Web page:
Paper presenter: Amel Jerary (Lecturer-El Fateh University, Tripoli, Libya), “Relationships between Libyan and Expatriate employees in Western Corporate Organizations in Libya”
I would like to use my work as a cross-cultural trainer in Tripoli to analyse how corporate organizations in Libya have become a stage for cultural conflict. In Libya, with the strong influx of corporate organizations, Libyans seem to be confused as to how to find their place in these organizations. These organizations come with their pre-set rules and regulations as well as expectations and standards. The underlying message is: Just do like us, we know better. To many Libyans, who are just coming out of 30 years of socialism, it seems very daunting. On the one hand they would like to catch up with the modern world but at the same time this "modern world" imposes a new way of being on them. It pulls them out of their cultural realm into unknown and sometimes undesired territories. Libya is a society which has strong family values and religious convictions and is economically just coming out of 30 years of socialism. All this makes adapting to "corporate culture" very difficult for Libyans. When these two groups (expat and Libyan) with their different attitudes and aims come together to become a professional team, conflicts are unavoidable. I wish to analyse the nature of these conflicts and see how and if it is possible to localize corporate culture in Third World settings such as Libya. How can these two groups work together in a way which encompasses different cultures and behaviours and not eliminate one at the expense of the other?

Paper presenter: Irina Casado i Aijón (GETP/GRAFO Researcher-Universitat Autònoma de Barcelona, Spain), “Temporary migration for health reasons among the Rifain Imazighen.”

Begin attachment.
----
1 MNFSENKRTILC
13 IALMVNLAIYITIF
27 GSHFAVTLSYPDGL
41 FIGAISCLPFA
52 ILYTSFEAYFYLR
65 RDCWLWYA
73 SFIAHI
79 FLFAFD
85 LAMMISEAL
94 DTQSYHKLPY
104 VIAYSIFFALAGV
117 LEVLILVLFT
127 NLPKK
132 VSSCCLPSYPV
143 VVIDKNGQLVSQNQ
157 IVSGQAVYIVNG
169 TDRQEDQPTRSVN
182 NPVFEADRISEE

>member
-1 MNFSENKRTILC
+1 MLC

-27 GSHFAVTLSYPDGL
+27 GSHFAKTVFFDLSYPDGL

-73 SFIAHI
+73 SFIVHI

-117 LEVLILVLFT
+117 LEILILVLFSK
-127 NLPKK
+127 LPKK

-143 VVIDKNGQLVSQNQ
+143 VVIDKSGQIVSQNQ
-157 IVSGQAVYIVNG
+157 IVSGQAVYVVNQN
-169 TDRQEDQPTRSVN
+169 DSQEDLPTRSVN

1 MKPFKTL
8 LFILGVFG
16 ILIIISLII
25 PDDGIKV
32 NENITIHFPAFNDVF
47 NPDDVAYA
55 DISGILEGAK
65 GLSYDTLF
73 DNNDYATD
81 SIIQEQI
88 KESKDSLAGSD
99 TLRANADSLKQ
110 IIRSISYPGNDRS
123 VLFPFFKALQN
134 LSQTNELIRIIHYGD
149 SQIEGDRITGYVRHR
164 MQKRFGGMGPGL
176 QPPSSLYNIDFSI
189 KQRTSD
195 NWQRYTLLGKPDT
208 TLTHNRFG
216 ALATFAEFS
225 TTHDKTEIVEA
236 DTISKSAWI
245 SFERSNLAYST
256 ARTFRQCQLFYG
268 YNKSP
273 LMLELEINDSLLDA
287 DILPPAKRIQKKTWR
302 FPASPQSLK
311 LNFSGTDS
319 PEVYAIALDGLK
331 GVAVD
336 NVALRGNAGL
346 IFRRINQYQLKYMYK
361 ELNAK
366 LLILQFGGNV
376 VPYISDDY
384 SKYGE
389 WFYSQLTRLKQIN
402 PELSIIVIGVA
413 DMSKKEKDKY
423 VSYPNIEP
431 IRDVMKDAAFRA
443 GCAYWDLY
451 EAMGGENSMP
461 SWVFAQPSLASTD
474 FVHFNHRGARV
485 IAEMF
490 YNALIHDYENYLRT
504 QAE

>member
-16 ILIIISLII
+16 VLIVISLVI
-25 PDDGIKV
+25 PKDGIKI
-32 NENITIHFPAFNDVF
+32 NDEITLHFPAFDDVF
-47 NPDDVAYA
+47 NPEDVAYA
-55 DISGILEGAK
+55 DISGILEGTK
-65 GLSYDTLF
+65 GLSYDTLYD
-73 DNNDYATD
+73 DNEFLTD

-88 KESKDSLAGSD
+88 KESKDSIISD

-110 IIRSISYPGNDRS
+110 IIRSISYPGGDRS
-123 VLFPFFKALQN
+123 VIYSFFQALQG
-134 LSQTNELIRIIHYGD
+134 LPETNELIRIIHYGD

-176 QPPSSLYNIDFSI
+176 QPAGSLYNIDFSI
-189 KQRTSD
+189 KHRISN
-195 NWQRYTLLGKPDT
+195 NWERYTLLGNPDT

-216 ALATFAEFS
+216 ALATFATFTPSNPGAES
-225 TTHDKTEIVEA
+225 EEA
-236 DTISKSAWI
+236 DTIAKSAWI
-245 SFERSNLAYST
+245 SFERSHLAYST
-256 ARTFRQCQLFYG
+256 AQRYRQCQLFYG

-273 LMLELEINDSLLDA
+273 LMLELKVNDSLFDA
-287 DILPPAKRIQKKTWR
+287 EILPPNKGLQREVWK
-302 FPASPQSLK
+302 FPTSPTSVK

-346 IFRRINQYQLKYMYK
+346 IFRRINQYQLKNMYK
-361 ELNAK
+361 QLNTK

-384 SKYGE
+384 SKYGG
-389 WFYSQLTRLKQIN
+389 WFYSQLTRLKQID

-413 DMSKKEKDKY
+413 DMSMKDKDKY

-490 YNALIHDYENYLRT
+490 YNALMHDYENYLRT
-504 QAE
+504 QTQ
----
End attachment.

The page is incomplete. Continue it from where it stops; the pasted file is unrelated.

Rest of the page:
The recent history of migration processes undertaken by the Imazighen from the Rif Mountains (Morocco) to Europe has well-defined characteristics, both regarding their final aim and the profiles of migrant themselves. At first, these were mainly young men who moved in search of job opportunities and economic improvement and who, once settled, had their wives and children join them. Although these migratory processes continue today, the steady settlement of imazighen throughout Europe and notably in Catalonia has led to the existence of extended families not just in Morocco but also in European territories (Spain, France, Holland, Belgium and Germany).These families retain the functions attributed to the institution and to each of its members as well as their respective roles and expected interaction. The strength and stability of these networks in the destination countries has contributed to the diversification of the causes and duration of migration processes. In this paper, I intend to analyze a case of health-related temporary migration among rifains moving to and from Europe, Morocco and Catalonia. This process may be understood either as the quest for the most suitable health care system or to take care of sick or convalescent relatives. In the first case, two trends stand out: first, migration is Morocco bound in search of amazigh ethnomedicine therapies or Koranic medicine. These travels are made by migrants with similar health problems, especially reproductive and those ailments whose perceived aetiology should only be treated by one of these two therapeutic systems. A second trend involves moving from Morocco for a better and more affordable biomedical assistance. Given the characteristics of the Catalan Public Health Care System, Catalonia is usually the destination site: it is best when travelling from Morocco and it becomes more economical when coming from other European countries. In both cases, it is usually elders who migrate and stay with those relatives in Catalonia who are thought as responsible for their care and assistance. As seen above, there is a second trend of temporary migration and that is the one involving nursing sick or/and recovering relatives. In this case, we will find single women travelling where their assistance is needed, be it Morocco, Europe or Catalonia. Above all, young, often unmarried women migrate when one of their sisters has had a baby and they are required to take care of the new mother during postpartum as well as her family. Whether the reason is achieving better treatment or performing an assistance duty, these temporary migrations show that, despite changing practices and health scenarios, models of representation remain central; therapeutic systems retain their purposes and responsibility for care and assistance is taken mainly by women.